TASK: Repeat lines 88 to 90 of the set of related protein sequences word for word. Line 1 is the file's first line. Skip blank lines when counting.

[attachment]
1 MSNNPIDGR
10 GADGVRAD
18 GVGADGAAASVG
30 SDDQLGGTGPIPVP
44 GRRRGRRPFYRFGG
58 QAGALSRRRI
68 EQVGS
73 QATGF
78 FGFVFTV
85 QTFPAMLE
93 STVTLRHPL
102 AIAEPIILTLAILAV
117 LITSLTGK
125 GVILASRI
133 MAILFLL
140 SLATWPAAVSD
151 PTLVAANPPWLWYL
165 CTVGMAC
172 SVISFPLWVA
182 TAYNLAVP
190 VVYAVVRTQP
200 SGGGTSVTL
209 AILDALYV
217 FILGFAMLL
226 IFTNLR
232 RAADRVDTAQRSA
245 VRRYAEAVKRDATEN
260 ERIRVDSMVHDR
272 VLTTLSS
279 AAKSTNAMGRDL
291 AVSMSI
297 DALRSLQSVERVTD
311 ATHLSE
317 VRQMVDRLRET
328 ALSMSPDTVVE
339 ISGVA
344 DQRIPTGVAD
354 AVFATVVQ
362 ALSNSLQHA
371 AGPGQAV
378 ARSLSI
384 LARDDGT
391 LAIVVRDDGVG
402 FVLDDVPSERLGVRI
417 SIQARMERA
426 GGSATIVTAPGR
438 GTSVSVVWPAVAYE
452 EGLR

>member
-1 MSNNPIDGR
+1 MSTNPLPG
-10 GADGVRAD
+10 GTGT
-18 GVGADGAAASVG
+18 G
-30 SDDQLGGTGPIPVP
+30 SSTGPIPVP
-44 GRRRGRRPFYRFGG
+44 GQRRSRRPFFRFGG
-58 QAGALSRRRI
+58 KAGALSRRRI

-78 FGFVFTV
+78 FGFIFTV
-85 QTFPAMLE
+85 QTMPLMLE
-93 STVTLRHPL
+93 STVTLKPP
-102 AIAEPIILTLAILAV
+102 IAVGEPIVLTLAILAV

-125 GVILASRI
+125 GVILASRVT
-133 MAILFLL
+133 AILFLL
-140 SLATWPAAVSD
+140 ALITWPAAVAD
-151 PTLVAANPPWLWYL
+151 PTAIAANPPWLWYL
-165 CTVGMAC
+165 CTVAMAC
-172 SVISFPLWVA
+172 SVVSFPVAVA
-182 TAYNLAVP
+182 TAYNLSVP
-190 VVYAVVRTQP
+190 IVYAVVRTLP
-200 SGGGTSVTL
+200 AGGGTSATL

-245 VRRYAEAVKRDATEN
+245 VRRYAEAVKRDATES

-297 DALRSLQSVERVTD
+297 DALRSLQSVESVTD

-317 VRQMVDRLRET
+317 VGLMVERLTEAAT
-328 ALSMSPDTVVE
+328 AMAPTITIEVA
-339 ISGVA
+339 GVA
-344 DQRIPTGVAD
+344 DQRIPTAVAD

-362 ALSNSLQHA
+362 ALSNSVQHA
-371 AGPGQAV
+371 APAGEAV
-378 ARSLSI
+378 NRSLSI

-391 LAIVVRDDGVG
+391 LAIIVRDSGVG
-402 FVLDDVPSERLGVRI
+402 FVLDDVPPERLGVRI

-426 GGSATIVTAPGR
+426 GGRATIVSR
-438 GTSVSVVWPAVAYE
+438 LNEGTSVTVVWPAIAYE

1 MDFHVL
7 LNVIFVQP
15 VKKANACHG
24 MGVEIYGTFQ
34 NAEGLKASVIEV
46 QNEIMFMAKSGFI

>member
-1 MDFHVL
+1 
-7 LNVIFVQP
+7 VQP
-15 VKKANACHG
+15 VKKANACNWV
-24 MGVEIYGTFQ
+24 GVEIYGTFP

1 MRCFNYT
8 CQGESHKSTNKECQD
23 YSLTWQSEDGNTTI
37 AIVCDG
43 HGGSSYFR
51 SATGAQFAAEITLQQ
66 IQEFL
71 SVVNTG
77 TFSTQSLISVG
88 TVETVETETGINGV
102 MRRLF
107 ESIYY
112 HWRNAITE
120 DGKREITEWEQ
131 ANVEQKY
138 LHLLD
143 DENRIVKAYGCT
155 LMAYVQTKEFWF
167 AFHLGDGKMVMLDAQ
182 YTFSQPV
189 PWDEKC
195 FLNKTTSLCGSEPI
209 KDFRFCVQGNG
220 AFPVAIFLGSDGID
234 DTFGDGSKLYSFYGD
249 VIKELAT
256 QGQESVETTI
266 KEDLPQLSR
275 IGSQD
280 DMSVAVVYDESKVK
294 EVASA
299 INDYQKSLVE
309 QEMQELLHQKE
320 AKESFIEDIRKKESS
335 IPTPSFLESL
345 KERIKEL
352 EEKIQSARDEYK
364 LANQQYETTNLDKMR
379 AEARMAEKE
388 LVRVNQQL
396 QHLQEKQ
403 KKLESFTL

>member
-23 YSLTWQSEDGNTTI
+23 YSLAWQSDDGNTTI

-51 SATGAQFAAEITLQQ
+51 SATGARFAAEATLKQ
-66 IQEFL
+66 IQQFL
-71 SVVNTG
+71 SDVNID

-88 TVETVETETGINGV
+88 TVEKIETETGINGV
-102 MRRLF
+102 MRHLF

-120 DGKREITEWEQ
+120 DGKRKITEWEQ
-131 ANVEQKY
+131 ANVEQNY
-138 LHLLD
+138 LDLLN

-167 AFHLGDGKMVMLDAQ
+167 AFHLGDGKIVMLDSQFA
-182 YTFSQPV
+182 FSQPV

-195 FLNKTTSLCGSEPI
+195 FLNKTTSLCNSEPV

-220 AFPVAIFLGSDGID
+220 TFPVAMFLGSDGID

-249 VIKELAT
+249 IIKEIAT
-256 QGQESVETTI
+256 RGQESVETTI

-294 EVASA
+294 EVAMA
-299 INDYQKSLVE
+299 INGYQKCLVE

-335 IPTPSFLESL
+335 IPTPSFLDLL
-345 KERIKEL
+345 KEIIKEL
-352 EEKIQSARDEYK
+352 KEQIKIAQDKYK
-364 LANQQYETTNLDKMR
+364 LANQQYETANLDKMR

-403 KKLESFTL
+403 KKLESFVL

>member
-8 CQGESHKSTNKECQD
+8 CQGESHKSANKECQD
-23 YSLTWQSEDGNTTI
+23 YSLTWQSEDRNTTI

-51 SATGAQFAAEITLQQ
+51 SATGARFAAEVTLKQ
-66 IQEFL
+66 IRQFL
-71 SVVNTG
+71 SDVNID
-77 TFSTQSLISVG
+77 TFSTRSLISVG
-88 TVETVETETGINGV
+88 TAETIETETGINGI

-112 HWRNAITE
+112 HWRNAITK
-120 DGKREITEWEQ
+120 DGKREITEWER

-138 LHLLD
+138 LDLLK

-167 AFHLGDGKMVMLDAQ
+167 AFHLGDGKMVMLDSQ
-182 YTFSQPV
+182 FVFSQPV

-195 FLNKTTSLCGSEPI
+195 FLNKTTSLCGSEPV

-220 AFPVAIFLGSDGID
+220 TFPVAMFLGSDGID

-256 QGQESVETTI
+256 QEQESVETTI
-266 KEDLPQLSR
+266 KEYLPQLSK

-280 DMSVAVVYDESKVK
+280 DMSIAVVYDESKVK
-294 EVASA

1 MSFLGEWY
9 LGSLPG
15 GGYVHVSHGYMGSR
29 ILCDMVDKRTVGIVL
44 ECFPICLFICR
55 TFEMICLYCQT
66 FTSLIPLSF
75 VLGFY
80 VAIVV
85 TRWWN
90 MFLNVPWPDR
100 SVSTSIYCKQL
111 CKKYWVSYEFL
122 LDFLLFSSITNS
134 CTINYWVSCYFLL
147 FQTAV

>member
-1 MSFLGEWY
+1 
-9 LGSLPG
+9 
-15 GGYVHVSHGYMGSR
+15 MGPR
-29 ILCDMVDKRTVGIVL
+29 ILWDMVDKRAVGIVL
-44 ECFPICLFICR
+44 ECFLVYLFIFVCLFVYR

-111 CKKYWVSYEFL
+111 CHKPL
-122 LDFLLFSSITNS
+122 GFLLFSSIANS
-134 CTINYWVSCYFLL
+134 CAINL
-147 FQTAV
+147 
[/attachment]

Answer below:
-245 VRRYAEAVKRDATEN
+245 VRRYAEAVKRDATES

-297 DALRSLQSVERVTD